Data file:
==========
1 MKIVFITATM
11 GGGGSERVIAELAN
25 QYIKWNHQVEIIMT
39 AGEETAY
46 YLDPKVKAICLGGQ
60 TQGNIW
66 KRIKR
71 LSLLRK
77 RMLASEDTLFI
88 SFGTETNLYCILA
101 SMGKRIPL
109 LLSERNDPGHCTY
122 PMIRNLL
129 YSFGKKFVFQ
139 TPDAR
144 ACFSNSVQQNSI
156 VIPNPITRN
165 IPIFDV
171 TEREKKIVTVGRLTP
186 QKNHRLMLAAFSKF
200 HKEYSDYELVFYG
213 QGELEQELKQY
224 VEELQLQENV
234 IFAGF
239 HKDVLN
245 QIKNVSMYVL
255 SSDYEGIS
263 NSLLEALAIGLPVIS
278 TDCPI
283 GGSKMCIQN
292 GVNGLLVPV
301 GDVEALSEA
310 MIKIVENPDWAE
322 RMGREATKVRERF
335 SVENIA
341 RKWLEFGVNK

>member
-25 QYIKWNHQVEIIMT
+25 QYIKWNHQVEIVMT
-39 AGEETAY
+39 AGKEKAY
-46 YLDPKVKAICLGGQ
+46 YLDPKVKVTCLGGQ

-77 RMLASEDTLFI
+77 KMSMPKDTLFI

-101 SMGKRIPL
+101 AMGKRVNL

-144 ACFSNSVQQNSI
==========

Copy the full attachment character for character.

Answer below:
1 MKIVFITATM
11 GGGGSERVIAELAN
25 QYIKWNHQVEIIMT
39 AGEETAY
46 YLDPKVKAICLGGQ
60 TQGNIW
66 KRIKR
71 LSLLRK
77 RMLASEDTLFI
88 SFGTETNLYCILA
101 SMGKRIPL
109 LLSERNDPGHCTY
122 PMIRNLL
129 YSFGKKFVFQ
139 TPDAR
144 ACFSNSVQQNSI
156 VIPNPITRN
165 IPIFDV
171 TEREKKIVTVGRLTP
186 QKNHRLMLAAFSKF
200 HKEYSDYELVFYG
213 QGELEQELKQY
224 VEELQLQENV
234 IFAGF
239 HKDVLN
245 QIKNVSMYVL
255 SSDYEGIS
263 NSLLEALAIGLPVIS
278 TDCPI
283 GGSKMCIQN
292 GVNGLLVPV
301 GDVEALSEA
310 MIKIVENPDWAE
322 RMGREATKVRERF
335 SVENIA
341 RKWLEFGVNK

>member
-25 QYIKWNHQVEIIMT
+25 QYIKWNHQVEIVMT
-39 AGEETAY
+39 AGKEKAY
-46 YLDPKVKAICLGGQ
+46 YLDPKVKVTCLGGQ

-77 RMLASEDTLFI
+77 KMSMPKDTLFI

-101 SMGKRIPL
+101 AMGKRVNL

-144 ACFSNSVQQNSI